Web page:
Two faces of casinos
By Kim Tae-jong
Casinos here are either only for Koreans or only for non-Koreans. But this exclusive access is now making a huge difference, although people go there with the same hopes of hitting the jackpot.
Kangwon Land, the sole domestic casino complex accessible to Koreans, is always associated with negative images of corruption, bankruptcy, family breakdowns and gambling addiction. And it is under heavy government regulations, civic scrutiny and criticism by media.
But foreigner-only casinos draw totally different responses. They are considered tourist attractions and new sources to earn
Kangwon Land saw a decline in sales last year for the first time since its establishment in 2000. The casino was established in a move to help miners unable to make an income due to the closure of mines.
It posted 1.26 trillion won in sales last year, down 3.7 percent from the previous year, due to a drop in VIP guests.
“Our sales declined last year for the first time,” an official from Kangwon Land said. “We believe it was attributed to the decreased visits of VIP guests due to negative news reports about the casino and stricter regulations.”
After news report about some high-ranking government officials visiting the casino, many people are reluctant to go in fear that their visit may be made public, she said.
Kangwon Land has also gone through hard time due to various scandals.
The most recent one involved its staff who allegedly fixed card games, which led the casino to go through a police inspection and it had to shut down the facility for a day for the first time.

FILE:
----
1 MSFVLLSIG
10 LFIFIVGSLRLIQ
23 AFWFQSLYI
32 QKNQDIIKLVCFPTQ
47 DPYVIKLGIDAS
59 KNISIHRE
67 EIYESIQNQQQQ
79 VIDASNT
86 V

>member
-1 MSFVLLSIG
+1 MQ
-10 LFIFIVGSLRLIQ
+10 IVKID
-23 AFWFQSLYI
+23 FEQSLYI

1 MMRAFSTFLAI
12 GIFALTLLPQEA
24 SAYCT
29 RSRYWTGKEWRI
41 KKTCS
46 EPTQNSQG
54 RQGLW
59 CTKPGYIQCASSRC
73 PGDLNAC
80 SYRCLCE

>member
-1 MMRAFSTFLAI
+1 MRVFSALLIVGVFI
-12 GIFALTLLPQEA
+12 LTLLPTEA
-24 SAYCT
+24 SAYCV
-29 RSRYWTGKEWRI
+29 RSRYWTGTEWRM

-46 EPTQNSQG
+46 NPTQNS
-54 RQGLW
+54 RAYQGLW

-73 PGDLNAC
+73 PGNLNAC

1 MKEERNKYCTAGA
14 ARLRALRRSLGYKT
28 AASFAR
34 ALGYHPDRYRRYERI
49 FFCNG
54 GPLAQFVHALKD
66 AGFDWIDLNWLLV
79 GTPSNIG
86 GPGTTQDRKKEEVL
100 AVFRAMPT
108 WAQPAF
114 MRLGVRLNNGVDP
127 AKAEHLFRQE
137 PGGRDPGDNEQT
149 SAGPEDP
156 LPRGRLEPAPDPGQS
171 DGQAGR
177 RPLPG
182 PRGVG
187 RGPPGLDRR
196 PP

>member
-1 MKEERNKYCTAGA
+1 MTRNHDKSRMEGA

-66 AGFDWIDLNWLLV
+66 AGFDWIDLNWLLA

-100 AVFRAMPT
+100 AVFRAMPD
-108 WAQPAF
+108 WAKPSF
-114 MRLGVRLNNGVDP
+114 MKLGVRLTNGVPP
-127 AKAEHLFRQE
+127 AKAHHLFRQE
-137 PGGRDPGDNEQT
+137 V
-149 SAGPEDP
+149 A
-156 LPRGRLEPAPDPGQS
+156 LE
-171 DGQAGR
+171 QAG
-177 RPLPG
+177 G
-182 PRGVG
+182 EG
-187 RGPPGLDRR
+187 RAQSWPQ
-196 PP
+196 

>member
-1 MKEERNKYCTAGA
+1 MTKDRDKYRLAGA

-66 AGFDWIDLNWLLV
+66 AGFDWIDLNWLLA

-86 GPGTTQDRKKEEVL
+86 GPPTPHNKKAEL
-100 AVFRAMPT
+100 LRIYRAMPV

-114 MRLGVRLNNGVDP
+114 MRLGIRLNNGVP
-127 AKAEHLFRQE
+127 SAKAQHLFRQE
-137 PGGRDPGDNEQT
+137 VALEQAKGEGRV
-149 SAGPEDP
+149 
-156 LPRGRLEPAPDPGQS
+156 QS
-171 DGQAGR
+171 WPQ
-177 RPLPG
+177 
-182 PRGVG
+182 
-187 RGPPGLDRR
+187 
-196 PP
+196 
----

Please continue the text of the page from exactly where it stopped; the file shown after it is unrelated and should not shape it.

In contrast, the nation’s eight casinos for foreigners by two major operators Grand Leisure Korea (GKL) and Paradise Group have seen an increasing number of visitors each year and gained huge profits. Most importantly, they are free from ethical degradation.
GKL, 51 percent owned by the Korea Tourism Organization, now operates Seven Luck Casino at three places _ the Millennium Seoul Hilton in central Seoul, another in southern Seoul and a third in Busan.
“Basically, people have different views on us and Kangwon Land,” an official from GKL said. “They have a more positive image of us, like an exporter.”
Currently, thanks to “hallyu,” or Korean wave, there have been a growing number of foreign tourists here, especially from China and Japan. And they have emerged as a big contributor to foreigner-only casinos.
An official from the Millennium Seoul Hilton also said the casino has a positive impact on the hotel’s sales as guests also stay at the hotel and use its facilities.
“Definitely, the casino brings us benefits and serves as an attraction to the hotel,” the official said.
Paradise Group now runs five casinos, one each at the Sheraton Grande Walkerhill Hotel in eastern Seoul, the Hyatt Regency Hotel near Incheon International Airport, the Paradise Hotel in Busan, the Jeju Grand Hotel and the Lotte Hotel Jeju. It also operates a casino in Kenya.
Market insiders believe that foreigner-only casinos will post 9.4 percent annual growth with their combined sales soaring 10.8 percent each year, which recorded $830 million last year.
Such analysis has been already reflected in the share prices of the casino operators.
Shares of Kangwon Land increased 2.06 percent Friday to close at 24,750 won but it was a slight gain on a downward trend. The stock has stumbled in the past few months after hitting a high of 28,500 won on Feb. 7.
Meanwhile, GKL shares decreased 1.3 percent Friday to close at 18,500 won but it can as leveling off after its stock price has been on an upward trend since its bottom price of 18,500 won in Feb. 9.
Experts said GKL and Kangwon Land have different prospects due to their different target customers.
“GKL is expected to attract more customers with the increase in inbound tourists while Kangwon Land has already hit its peak,” said Han Seung-ho, an analyst from Shinyoung Securities.